Research News

WCER team receives grant to evaluate STEM jobs, education curricula

March 03, 2015
by Cliff White

A team led by Matthew T. Hora of the Wisconsin Center for Education Research (WCER) has received additional National Science Foundation funding to continue examining the intersection between curriculum and instruction in higher education, and workforce needs in science, technology, engineering and math (STEM) related industries.

Matt Hora
Hora
Hora is the principal investigator on, “Exploring the Alignment among Employer Expectations for STEM Skills and the Design of Education Curricula and Interventions.” He and his research team, which includes Ross Benbow and Amanda Oleson, are affiliated with WCER’s Center for Education and Work.  WCER is housed within UW-Madison’s School of Education.

In 2012, they received $526,000 to launch a study that involved interviewing more than 150 educators in two- and four-year institutions, and employers in biotechnology and advanced manufacturing companies throughout Wisconsin. The new supplemental grant, worth $104,000, pushes that research further to explore how students currently enrolled in STEM-related programs and newly hired graduates feel the skills taught in their programs match those required in their jobs.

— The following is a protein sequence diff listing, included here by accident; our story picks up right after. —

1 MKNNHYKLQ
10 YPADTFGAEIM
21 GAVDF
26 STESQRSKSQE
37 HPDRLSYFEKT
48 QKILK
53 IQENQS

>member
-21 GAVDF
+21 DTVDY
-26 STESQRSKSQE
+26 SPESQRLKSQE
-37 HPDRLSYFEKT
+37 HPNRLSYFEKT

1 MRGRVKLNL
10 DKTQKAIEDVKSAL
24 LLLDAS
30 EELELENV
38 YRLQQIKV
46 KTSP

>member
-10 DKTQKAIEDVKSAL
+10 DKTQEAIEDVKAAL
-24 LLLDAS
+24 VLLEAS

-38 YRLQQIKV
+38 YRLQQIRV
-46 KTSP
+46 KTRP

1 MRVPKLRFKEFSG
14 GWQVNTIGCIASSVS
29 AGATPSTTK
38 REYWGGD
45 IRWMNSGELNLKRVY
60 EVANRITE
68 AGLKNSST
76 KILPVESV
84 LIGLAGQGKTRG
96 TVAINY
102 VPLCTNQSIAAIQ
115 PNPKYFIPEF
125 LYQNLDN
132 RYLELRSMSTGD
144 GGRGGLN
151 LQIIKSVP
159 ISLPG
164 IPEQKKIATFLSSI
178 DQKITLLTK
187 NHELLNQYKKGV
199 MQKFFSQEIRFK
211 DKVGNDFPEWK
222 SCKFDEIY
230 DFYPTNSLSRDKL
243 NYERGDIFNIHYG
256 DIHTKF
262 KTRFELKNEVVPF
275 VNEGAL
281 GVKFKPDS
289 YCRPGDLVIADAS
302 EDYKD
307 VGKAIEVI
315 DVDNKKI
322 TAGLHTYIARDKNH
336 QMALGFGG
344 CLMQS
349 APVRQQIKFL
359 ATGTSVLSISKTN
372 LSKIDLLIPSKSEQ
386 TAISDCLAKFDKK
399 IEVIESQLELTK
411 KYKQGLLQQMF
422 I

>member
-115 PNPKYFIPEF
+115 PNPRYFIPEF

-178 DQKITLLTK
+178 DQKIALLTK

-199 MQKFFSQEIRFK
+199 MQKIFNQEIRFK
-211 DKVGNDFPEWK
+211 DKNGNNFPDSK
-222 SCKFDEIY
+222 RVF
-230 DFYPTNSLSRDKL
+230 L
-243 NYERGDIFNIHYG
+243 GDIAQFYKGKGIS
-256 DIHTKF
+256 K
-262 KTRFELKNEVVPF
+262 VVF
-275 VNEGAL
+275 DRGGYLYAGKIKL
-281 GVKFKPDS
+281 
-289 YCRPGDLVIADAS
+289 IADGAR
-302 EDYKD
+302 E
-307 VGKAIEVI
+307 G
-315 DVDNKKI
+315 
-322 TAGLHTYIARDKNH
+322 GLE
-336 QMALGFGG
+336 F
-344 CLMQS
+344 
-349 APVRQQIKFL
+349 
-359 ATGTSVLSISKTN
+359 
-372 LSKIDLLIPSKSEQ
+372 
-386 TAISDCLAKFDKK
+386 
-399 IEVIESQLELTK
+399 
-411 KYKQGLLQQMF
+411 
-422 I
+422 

In their previous research, Hora, Oleson and Benbow discovered that employers making hiring decisions are not only interested in a job applicant’s technical qualifications on paper, but also his or her aptitudes in what some call the 4Cs -- critical thinking, communication, collaboration and creativity. In their fieldwork, the researchers also documented instances in which postsecondary and corporate training course curricula and instructional practices integrated technical expertise with the 4Cs.

The new grant allows the researchers to determine the degree to which postsecondary coursework and corporate training programs are providing a breadth of skills and aptitudes to their students and employees. It also will identify new educational initiatives and education-workforce partnerships to develop a comprehensive set of skills alongside technical expertise.